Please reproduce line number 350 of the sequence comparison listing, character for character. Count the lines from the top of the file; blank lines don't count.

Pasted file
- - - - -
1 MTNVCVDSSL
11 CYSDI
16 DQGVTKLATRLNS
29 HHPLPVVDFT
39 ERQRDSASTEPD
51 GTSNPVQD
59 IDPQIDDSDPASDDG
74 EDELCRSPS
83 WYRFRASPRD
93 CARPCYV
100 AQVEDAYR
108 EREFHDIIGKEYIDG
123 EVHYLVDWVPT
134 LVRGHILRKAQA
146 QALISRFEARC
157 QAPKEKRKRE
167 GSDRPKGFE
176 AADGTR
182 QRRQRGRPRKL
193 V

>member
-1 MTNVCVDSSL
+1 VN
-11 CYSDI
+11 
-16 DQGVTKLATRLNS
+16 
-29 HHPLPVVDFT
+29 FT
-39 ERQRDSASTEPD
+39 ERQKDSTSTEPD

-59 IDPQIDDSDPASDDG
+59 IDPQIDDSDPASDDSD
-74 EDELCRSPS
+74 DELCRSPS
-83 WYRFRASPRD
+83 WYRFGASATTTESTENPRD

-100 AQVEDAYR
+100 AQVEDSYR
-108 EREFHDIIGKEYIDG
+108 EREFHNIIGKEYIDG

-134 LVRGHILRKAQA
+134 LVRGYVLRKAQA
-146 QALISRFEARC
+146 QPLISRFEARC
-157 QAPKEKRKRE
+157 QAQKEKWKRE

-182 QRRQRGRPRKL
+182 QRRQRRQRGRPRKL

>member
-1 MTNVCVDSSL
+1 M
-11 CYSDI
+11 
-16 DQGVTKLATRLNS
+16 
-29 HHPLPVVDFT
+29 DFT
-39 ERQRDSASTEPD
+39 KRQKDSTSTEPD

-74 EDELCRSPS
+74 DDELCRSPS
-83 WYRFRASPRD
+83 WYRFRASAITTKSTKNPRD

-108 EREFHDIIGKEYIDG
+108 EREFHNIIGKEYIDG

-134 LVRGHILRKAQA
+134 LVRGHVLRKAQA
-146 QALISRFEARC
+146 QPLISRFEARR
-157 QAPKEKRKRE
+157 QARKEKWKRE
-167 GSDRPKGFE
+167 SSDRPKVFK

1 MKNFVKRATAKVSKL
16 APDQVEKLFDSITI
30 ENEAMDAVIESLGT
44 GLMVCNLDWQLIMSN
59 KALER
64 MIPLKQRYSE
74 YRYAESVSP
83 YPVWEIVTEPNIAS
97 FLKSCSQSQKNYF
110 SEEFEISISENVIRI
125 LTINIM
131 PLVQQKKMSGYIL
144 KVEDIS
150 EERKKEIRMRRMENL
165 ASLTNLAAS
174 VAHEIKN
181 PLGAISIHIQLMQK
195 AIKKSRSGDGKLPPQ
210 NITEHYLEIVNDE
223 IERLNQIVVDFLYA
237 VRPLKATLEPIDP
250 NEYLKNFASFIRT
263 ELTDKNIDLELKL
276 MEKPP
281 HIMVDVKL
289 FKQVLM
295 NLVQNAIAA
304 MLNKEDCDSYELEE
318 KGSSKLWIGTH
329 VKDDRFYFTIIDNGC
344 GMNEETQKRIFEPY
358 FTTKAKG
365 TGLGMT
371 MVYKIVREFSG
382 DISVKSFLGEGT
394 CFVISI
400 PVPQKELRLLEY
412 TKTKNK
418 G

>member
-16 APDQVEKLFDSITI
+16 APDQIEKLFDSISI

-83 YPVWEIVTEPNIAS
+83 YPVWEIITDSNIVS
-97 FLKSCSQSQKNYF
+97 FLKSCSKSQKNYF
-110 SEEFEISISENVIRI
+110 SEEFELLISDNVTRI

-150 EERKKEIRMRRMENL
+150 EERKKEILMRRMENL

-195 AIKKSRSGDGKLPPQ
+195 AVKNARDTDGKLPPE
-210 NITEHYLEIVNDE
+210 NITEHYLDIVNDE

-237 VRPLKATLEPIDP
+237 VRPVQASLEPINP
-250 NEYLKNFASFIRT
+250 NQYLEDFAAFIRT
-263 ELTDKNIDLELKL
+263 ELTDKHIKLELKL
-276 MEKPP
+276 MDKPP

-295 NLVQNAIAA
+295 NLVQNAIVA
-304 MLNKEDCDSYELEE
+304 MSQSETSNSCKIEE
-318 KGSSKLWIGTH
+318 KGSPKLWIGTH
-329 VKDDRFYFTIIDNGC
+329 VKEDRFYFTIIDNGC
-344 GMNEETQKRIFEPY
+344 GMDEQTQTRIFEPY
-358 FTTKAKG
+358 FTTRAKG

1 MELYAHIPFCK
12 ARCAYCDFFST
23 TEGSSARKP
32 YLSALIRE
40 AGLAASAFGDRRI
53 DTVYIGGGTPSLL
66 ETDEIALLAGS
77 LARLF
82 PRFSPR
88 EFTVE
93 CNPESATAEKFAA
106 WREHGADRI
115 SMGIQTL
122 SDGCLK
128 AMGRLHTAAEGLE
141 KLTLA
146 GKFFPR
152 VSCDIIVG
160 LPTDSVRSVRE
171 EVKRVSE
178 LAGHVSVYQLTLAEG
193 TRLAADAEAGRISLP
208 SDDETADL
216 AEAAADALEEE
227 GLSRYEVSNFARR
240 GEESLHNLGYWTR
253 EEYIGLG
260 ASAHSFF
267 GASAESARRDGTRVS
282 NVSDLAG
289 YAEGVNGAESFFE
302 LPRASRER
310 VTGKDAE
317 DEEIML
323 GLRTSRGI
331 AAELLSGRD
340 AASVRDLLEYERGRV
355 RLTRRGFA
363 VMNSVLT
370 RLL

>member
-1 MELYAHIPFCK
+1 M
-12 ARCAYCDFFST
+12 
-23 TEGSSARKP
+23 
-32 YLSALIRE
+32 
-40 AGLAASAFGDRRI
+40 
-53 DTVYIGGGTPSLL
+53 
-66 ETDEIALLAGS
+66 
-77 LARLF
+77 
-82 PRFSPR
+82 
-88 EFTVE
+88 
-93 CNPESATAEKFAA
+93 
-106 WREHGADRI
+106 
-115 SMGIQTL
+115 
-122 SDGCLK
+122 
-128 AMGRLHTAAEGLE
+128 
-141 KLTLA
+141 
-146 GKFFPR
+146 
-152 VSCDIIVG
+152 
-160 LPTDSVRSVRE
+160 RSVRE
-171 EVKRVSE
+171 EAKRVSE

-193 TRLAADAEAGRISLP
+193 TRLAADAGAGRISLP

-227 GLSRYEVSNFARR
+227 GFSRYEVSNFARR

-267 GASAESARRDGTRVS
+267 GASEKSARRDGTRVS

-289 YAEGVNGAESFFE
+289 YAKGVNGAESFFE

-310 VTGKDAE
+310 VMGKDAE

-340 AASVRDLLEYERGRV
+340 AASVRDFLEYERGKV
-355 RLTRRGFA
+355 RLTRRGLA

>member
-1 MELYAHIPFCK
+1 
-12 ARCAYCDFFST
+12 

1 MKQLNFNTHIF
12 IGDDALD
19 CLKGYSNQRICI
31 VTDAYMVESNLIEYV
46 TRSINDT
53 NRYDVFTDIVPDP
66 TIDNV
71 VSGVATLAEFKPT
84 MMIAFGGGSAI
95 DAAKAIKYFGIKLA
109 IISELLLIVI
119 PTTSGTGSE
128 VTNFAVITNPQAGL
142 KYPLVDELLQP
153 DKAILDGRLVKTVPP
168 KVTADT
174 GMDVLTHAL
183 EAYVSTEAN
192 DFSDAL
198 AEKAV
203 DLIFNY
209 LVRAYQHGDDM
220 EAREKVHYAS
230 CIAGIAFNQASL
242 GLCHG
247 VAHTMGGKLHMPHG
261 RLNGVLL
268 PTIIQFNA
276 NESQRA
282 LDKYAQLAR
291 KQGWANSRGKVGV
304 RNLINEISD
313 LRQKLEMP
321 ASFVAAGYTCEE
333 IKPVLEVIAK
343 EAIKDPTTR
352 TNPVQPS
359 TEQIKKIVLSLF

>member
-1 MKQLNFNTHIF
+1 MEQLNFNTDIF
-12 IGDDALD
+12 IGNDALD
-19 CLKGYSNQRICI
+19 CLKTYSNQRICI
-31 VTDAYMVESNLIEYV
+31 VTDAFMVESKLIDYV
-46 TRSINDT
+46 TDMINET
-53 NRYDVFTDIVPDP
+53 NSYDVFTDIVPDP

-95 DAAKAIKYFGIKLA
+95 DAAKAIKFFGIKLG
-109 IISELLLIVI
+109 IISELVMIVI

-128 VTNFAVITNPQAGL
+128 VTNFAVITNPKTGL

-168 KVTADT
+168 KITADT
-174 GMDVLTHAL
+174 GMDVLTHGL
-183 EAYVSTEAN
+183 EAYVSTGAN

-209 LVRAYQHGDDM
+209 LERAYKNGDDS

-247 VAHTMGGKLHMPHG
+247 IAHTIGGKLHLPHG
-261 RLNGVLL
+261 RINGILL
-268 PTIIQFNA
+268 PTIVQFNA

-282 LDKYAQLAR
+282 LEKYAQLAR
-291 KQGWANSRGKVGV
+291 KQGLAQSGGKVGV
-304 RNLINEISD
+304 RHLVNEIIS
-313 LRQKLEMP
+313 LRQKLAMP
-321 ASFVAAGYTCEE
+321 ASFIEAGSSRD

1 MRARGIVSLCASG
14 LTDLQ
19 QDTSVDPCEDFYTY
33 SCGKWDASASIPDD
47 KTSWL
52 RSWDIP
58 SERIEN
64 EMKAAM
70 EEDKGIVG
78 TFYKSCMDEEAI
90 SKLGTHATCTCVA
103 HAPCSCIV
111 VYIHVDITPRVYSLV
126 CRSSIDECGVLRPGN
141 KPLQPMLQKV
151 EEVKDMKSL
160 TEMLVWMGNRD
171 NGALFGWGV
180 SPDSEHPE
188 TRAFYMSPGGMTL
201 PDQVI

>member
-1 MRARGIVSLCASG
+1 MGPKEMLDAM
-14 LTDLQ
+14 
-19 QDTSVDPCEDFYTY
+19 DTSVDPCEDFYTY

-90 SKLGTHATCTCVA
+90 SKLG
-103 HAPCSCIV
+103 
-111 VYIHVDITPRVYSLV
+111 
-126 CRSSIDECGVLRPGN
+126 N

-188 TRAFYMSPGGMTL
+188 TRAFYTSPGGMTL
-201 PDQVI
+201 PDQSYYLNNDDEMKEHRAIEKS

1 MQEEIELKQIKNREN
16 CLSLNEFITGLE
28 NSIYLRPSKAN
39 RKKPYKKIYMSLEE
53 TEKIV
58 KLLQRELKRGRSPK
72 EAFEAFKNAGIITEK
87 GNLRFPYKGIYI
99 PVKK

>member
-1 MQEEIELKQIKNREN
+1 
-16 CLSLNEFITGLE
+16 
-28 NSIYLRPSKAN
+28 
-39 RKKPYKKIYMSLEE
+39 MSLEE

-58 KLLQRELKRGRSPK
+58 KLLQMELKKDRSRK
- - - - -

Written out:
201 PDQVI